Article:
Chapter 1: Why is There Money?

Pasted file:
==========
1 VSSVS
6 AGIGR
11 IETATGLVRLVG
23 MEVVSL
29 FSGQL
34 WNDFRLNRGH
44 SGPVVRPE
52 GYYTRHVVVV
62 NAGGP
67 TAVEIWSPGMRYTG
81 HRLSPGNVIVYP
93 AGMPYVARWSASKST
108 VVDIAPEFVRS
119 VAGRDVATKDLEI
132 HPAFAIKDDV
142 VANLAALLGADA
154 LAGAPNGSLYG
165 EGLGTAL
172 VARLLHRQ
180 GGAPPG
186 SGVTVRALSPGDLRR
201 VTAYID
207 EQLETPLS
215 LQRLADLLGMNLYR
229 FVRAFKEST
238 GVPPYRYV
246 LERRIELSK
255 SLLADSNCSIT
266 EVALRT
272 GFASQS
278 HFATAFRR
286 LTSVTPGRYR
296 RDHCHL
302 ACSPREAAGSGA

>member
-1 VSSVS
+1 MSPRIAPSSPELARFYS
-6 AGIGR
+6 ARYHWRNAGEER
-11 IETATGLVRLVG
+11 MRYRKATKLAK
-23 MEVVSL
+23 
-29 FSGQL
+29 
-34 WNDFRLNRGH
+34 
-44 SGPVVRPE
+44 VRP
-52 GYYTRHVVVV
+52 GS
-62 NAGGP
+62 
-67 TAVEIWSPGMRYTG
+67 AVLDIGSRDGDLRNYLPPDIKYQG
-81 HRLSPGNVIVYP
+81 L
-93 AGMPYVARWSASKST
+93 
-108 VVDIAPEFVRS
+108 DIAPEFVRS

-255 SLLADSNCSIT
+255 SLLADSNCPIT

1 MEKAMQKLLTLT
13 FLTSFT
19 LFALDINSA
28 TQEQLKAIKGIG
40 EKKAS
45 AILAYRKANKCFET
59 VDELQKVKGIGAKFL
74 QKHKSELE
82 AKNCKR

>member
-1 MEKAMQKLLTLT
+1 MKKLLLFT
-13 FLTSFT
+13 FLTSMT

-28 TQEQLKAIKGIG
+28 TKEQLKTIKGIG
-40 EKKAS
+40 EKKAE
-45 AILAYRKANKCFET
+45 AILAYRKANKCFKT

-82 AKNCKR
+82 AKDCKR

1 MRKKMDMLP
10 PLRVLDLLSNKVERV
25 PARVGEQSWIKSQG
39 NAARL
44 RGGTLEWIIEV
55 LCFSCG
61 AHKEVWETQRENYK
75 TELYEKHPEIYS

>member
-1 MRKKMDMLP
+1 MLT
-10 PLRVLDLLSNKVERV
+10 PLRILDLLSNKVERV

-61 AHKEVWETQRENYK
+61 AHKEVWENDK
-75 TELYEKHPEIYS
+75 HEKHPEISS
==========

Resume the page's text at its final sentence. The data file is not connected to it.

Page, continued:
This chapter focuses on three centuries of economic literature, reconciling the theory of money with the theory of value. It is challenging 2 on the basis of price theory 2 to discover the function of a medium of exchange; the rationale is transaction cost and differences in transaction cost among goods (commodity money and fiat money). Fiat money is typically an inherently useless fiduciary instrument, yet it trades at a substantial positive price. Further, though no household or firm finds it directly satisfying or productive, money is typically on one side of most transactions in the economy, the most actively traded good. These observations seem to contradict most of the theory of value. The reconciliation consists in valuing fiat money based on its acceptability in payment of taxes (an observation dating back to Smith’s Wealth of Nations, 1776), and in deriving its function as a medium of exchange from its low transaction cost (a notion recurrent in German late 19th-century monetary theory, notably Menger’s ‘Origin of money’, 1892). 1 THEORY OF MONEY AND THEORY OF VALUE One of the oldest issues in economics is to explain the use of money, preferably in elementary terms based on the theory of value. There are contributions extending from Aristotle’s Politics, 350 bce and Smith’s Wealth of Nations to the present. No economic agent can individually decide to monetize; monetary exchange should be the equilibrium outcome of interaction among optimizing agents. Money, like written language, is one of the fundamental discoveries of civilization. The...
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